About Interpreting

Sign language interpreting is a fascinating, challenging and rapidly expanding field that offers an endless variety of opportunities and rich linguistic and cultural experiences.

What is Interpreting?

  • Sign language interpreters bridge the communication gap between people who don't share a common language. They are highly skilled professionals who must be able to ascertain the meaning of a speaker’s message in one language and communicate that intended meaning to an audience that doesn’t share the same language and culture as the speaker.
  • They can work in a wide variety of settings: business, educational, medical, legal, government or social service agencies, religious, video relay or performing arts.
  • Interpreters are highly skilled in facilitating communication between languages.
  • For more information, see the Registry of Interpreters for the Deaf's articles on Professional Sign Language Interpreting.

What is American Sign Language?

  • ASL is the visual language used by many deaf and hard-of-hearing people in the United States and many parts of Canada.
  • ASL is very different from English—it is a complete language with its own grammatical structure.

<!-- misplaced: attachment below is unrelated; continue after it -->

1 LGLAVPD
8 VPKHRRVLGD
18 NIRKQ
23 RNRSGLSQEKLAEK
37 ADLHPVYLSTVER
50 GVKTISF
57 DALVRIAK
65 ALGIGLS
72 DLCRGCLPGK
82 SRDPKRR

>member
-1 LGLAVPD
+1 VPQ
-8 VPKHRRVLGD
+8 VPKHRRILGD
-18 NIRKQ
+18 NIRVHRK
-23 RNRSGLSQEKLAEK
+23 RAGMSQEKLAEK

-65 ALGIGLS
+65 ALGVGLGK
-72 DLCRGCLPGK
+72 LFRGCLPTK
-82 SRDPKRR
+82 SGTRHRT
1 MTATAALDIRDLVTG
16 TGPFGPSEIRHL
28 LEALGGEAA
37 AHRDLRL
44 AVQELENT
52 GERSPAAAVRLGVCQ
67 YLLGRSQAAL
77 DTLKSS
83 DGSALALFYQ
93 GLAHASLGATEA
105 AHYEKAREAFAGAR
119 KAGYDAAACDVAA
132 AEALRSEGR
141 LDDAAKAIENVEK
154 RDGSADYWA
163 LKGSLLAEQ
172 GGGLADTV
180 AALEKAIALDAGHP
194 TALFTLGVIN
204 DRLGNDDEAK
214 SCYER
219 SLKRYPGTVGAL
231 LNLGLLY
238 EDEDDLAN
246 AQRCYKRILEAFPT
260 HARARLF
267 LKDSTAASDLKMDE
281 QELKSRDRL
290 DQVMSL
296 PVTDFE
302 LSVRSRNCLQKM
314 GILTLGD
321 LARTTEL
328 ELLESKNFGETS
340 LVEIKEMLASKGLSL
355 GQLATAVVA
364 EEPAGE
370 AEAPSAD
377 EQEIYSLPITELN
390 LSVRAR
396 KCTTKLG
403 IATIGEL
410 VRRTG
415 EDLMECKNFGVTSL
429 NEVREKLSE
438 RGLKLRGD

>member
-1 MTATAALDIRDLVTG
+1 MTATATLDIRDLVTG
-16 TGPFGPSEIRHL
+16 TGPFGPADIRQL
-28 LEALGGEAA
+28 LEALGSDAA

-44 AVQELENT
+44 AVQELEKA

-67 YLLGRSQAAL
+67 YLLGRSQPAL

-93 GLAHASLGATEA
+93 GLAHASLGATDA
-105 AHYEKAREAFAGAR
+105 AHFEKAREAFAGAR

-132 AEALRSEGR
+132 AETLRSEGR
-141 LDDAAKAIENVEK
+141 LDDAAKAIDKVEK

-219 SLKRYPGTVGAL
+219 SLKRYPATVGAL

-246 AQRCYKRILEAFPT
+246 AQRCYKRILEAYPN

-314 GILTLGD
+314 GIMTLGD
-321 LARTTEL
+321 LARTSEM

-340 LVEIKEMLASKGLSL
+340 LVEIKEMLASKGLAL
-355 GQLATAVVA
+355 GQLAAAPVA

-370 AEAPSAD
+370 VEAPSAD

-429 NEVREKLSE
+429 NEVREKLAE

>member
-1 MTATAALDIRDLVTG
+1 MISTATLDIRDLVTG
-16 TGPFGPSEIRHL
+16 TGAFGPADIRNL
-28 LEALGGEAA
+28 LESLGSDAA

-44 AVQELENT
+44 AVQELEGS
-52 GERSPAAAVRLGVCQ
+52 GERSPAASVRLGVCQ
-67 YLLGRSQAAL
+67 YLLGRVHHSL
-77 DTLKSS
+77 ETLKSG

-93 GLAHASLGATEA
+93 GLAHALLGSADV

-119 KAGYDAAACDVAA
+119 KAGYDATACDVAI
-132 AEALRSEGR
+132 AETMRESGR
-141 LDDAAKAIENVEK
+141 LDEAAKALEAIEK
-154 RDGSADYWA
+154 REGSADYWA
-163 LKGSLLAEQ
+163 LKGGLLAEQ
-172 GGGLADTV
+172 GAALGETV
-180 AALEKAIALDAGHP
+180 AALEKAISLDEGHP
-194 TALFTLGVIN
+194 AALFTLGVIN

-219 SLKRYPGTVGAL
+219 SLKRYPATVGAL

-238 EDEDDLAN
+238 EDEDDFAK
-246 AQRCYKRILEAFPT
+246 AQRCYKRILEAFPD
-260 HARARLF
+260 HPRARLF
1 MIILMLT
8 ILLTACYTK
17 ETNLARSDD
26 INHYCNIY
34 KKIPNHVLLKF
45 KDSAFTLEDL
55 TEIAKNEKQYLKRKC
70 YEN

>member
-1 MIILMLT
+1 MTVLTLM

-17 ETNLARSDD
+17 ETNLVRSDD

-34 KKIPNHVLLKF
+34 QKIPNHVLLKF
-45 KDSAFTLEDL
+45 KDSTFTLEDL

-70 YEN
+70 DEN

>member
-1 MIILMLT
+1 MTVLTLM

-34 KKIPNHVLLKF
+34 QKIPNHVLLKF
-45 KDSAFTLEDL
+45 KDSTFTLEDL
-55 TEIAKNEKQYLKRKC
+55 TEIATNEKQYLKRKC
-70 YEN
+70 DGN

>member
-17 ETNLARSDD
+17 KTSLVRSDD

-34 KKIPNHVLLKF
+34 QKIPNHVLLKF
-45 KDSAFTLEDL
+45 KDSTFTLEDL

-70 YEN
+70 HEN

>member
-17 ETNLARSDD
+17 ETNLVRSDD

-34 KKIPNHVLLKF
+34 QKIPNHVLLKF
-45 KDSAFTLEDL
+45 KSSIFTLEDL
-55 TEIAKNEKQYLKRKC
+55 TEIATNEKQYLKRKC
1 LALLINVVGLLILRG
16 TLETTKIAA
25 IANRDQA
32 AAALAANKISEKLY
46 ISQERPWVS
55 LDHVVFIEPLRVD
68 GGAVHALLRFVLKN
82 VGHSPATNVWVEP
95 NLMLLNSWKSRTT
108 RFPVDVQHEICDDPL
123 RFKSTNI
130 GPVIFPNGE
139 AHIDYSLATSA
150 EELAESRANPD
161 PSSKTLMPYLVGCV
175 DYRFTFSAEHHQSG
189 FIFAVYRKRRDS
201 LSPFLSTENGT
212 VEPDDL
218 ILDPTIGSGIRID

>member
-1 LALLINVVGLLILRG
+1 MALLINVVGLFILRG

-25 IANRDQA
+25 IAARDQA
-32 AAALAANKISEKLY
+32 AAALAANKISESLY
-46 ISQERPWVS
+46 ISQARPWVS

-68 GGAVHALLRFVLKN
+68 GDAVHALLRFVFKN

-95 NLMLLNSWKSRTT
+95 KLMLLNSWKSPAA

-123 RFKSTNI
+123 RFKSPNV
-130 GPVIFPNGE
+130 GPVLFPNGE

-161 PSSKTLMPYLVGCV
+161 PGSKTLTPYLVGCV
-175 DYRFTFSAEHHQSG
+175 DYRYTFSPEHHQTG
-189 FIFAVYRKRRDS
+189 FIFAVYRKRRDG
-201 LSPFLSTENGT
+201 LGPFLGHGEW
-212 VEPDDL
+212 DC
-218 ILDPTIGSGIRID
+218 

• For more information, see the National Association of the Deaf's definition of ASL

Why Interpreting?

  • The demand for interpreters is greater than the supply, so there are many employment opportunities.
  • Interpreting is rewarding: you will work with people and develop relationships.
  • Interpreting is flexible: you can be employed on staff at an agency or choose to work for yourself and set your own hours.
  • Interpreting is interesting: you can work in a wide array of settings.
  • Interpreting is challenging: you will be able to continue growing as a lifelong learner.

How does the ASL-English Interpretation program prepare me for a career in interpreting?

  • It enables you to gain a firm foundation in American Sign Language.
  • It helps you develop cognitive and ethical decision-making skills.
  • It provides you basic socio-cultural knowledge needed to serve as a cross-cultural mediator.
  • It provides you with more than 200 hours of field experience working with professional interpreters.
  • It enables you to meet the Registry of Interpreters for the Deaf’s requirement that candidates for certification must possess a bachelor’s degree.
  • It provides you with a solid foundation on which to develop the skills needed to pass professional certification exams.